If you’ve ever wanted to consume heroin, this short semi-autobiographical book will put you off. William S. Burrough’s notorious Junky will give you all the highs and lows associated with the drug, with the descriptions of agonisingly protracted withdrawal sessions enough to put anyone off for life.
What remains is a searing piece of beat generation writing from one eccentric bloke. William S. Burroughs (1914-1997) famously accidentally shot his wife dead in 1951 during a drunken and misguided attempt at William Tell (shooting an apple off someone’s head).
He had a culpable homicide verdict stuck on him and, in 1953, had Junky published. We can’t think of a more bizarre road to publication than this one.
“It is a way of life”, writes Mr. Burroughs. Along with many other beat generation writers from the era, the author was steeped in culture, post-war hedonism, and fast living. The likes of Jack Kerouac and (in the ’70s) Charles Bukowski represented a loose way of living which has appealed to subsequent generations of youths, but with the hedonism there comes the downside.
Kerouac recalled this in thorough detail in the melancholic Big Sur, whilst Bukowski simply drank, was a nervous wreck, and maintained difficult relationships with fellow human beings (his works often refusing to entirely reflect this through his confident but feckless alter-ego Henry Chinaski).
Burroughs entered his private hell with addiction to heroin, with the book playing out a more personal and savage account of his struggles. It’s quite the mesmerising portrait of a decline and fall from a grace which simply wasn’t there to begin with.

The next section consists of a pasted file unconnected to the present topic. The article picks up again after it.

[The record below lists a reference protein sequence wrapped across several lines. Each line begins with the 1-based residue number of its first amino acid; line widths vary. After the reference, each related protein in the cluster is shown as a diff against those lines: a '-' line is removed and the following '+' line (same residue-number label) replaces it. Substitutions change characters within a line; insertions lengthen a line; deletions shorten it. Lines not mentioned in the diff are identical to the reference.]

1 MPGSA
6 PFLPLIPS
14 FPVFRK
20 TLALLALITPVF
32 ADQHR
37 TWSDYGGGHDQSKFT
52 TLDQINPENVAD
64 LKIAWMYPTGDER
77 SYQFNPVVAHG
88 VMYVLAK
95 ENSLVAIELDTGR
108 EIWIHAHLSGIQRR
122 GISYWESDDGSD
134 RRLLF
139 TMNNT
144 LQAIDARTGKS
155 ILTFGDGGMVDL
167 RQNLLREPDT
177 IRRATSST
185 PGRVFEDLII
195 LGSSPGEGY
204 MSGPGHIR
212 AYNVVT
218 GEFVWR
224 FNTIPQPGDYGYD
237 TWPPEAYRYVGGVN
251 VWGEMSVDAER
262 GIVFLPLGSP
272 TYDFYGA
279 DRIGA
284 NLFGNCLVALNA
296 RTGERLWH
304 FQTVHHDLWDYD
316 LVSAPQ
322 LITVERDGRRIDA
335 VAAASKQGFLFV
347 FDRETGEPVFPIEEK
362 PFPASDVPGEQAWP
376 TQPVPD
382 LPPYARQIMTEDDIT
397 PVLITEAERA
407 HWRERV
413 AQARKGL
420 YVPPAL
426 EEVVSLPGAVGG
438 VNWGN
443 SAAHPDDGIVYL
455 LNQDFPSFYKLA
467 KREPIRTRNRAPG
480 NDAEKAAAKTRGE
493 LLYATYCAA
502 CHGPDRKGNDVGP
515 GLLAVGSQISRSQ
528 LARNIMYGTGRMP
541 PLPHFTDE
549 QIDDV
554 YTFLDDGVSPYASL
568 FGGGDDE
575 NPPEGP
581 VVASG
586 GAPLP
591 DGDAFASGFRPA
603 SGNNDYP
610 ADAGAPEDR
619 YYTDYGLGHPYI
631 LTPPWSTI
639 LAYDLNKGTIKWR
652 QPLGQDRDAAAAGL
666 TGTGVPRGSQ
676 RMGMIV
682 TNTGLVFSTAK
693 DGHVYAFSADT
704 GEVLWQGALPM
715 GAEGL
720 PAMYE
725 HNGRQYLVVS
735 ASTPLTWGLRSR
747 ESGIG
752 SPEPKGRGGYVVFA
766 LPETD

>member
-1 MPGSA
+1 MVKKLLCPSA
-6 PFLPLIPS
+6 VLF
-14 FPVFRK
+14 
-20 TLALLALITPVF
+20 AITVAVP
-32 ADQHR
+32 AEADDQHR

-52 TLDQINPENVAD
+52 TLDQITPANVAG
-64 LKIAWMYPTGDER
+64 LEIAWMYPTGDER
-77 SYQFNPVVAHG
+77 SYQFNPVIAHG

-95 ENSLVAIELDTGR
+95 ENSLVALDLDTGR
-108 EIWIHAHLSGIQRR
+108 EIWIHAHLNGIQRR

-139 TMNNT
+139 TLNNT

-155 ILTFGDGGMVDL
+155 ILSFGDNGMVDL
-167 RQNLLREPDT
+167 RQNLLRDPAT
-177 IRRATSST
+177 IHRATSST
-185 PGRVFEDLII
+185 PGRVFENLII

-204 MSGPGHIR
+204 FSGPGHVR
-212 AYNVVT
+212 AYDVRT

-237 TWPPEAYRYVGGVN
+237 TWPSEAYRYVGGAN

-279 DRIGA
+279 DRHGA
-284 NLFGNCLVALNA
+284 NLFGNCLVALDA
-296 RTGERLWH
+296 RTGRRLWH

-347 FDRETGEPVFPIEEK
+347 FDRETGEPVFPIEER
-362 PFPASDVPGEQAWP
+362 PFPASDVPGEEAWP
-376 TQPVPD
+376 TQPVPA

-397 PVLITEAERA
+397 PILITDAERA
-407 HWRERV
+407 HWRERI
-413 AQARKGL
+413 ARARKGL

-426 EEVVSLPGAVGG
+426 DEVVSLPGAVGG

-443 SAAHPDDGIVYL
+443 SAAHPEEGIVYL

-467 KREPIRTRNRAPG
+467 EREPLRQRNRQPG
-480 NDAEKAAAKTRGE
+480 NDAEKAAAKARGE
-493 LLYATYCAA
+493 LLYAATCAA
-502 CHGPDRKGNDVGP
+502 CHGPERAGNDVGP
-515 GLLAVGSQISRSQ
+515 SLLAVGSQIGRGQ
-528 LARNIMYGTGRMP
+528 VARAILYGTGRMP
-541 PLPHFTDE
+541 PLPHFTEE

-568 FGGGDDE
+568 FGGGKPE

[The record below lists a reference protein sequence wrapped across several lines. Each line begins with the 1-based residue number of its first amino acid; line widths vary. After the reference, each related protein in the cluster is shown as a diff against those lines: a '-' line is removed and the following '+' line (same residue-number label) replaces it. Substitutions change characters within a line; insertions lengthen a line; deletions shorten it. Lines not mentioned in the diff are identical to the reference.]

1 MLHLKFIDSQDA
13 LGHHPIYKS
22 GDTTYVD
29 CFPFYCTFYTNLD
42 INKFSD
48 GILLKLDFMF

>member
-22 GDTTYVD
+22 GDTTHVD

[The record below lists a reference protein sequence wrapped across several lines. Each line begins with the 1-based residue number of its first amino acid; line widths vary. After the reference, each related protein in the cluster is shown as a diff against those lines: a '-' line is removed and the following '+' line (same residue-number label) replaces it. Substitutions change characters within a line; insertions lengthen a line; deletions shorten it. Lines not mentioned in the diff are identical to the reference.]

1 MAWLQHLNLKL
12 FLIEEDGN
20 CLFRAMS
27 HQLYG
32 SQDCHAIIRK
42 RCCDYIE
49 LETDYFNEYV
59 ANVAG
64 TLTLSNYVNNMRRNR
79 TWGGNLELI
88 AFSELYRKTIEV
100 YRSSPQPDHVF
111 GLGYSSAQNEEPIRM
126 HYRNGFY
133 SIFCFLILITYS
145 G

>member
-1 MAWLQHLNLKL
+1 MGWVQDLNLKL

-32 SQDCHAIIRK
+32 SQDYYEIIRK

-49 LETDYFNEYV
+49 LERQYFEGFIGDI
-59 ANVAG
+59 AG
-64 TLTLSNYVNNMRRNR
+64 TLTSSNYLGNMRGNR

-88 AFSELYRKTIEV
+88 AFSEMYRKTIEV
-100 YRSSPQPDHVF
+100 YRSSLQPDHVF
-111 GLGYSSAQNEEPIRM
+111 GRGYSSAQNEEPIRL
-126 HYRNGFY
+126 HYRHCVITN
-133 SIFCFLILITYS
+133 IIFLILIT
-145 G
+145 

With its detached, laconic writing style, the reader gets a glimpse into a peculiar world. Burroughs often describes the horrendous, drug-induced situations he comes up against with a casual disbelief.
At one stage he’s crashing down off heroin and alcohol but doesn’t seem overly concerned about this development. Just a little paranoid.
The real punch of Junky arrives when the author is attempting to dry out in heroin clinics, where he awaits his next come-down tablet to soothe the mania as he attempts to reel off eight days of anguish.
It’s candid – that’s the only way of putting it. Not unusually so, however, as there was already a literary tradition in place of covering such issues.
Thomas De Quincey was a pioneer in this respect, writing of similar themes in his Confessions of an English Opium-Eater (1821). He published it anonymously at the time, no doubt to avoid publicity in the event of a public scandal.
Times had changed by 1951 and along came Burroughs. It’s the brooding side to Hunter S. Thompson’s more psychedelic, fun tripping in Gonzo journalism novels such as Fear and Loathing in Las Vegas.
That was a fun trip, but Junky is the harsh reality of it all, the side which often isn’t portrayed strongly enough to new generations on the pitfalls awaiting them.
Trainspotting is the text (film and book) referred to these days when it comes to heroin. Rightly so, the film, in particular, is a special piece of work – there’s even a belated sequel on the way next year. Cripes… will that even be any good?
The message from both it and Junky is pretty obvious – take this stuff and you’ll become a bit of a weirdo.
Watching Trainspotting and reading Junky should be enough to put you off for life, but the book stands as a rather powerful (a lame word, but useful for Burrough’s work) look at a dark and seedy world where the only things which await you are clammy sheets and babies crawling on ceilings. Have a cup of tea instead.